Generation game - and how to reach them: A study of advergames affect on brand attitude and of gaming habits in a Danish context

Mark Gaarbo & Johan Kofoed Johnsen

Student thesis: Master thesis

Abstract

This thesis has a two-folded, yet coherent, aim. First of all it seeks to prove the relevancy of advergames in a Danish context by uncovering the contemporary media habits of the segment males age 18-30, and secondly it seeks to build a framework that outlines how to drive positive brand attitude formation from advergames. Marketing campaigns are increasingly implementing advergames to engage consumers with a brand through interactive, entertaining media content. Many reasons for the emerging usage of advergames can be identified, however the most significant includes ad clutter, negative attitudes towards traditional advertising, and particularly a markedly rise in the usage of computer games. Within the segment of males age 18-30 playing computer games now accounts for the majority of time spent on media platforms, which is a tendency that has been long acknowledged globally and thoroughly investigated by market data companies. However, in a Danish context advergames are a nearly non-existing phenomenon, and likewise is the acknowledgement of the contemporary media habits in regards to computer game consumption within the segment of Danish males age 18-30. Through a quantitative survey it is verified that the segment spends much time on game-based platforms, which proves the existence of a large potential target group for Danish advergame campaigns. Advergames represent a rather new marketing tool and research on the subject is still its infancy. Marketers engaging in executing advergame campaigns are therefore left with a somehow vague basis for validating whether developed advergames drives marketing objectives or wastes budget. However, this does not restrain companies from increasingly engaging in advergame campaigns, in fact advergame spending nearly reached $1.83 billion in the US in 2010. Insights from game design theory and marketing-based theory on advergaming were combined, and incited 20 hypotheses proposing a positive relationship between motivational compliant game features and game and brand attitude. Hypotheses were tested using regression analysis, and results revealed that a focus on driving immersion and achievement in advergames is most feasible in driving game and brand attitude. Therefore advergames should focus on implementing immersion and achievement compliant features, such as individualization, prestige, stories and collecting. Findings further indicated a relationship between game attitude and brand attitude hence favorable attitudes towards the game were transferred to the sponsoring brand.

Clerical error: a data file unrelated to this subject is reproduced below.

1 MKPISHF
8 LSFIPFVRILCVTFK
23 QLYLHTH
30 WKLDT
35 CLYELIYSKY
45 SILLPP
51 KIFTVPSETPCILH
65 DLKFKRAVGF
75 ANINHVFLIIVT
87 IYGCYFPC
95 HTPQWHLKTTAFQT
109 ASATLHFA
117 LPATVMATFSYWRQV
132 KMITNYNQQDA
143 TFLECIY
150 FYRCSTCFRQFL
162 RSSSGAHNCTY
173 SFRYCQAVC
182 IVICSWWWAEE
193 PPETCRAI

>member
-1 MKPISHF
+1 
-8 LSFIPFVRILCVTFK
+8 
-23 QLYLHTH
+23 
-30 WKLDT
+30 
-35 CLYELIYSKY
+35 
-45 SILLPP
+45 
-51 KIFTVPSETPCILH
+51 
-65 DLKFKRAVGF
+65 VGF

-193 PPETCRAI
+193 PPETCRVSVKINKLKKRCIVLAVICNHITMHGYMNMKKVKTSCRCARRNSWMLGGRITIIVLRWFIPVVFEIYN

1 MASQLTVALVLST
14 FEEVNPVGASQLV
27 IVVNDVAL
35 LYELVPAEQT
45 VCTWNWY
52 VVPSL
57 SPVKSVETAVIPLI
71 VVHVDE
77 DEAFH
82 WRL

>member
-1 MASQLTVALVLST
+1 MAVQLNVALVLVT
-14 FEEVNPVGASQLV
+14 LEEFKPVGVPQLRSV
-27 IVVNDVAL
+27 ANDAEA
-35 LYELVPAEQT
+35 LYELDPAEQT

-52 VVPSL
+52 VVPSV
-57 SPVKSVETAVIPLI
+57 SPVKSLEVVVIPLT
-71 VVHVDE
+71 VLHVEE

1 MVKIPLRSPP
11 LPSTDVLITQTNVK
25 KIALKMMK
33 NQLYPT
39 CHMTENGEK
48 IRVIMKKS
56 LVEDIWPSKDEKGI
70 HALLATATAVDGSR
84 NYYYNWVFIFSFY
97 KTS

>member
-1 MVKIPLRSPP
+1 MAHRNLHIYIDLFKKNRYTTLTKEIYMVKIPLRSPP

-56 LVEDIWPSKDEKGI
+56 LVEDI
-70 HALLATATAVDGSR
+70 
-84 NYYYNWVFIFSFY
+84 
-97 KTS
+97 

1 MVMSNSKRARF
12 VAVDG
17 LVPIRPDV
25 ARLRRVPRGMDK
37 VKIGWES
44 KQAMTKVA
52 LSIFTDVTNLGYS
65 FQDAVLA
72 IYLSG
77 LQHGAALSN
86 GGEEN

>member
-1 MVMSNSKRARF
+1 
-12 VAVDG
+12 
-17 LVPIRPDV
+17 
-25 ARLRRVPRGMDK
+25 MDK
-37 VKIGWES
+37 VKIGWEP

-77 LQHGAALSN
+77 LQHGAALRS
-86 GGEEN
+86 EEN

EducationsMSc in Brand and Communications Management, (Graduate Programme) Final Thesis
LanguageEnglish
Publication date2012
Number of pages153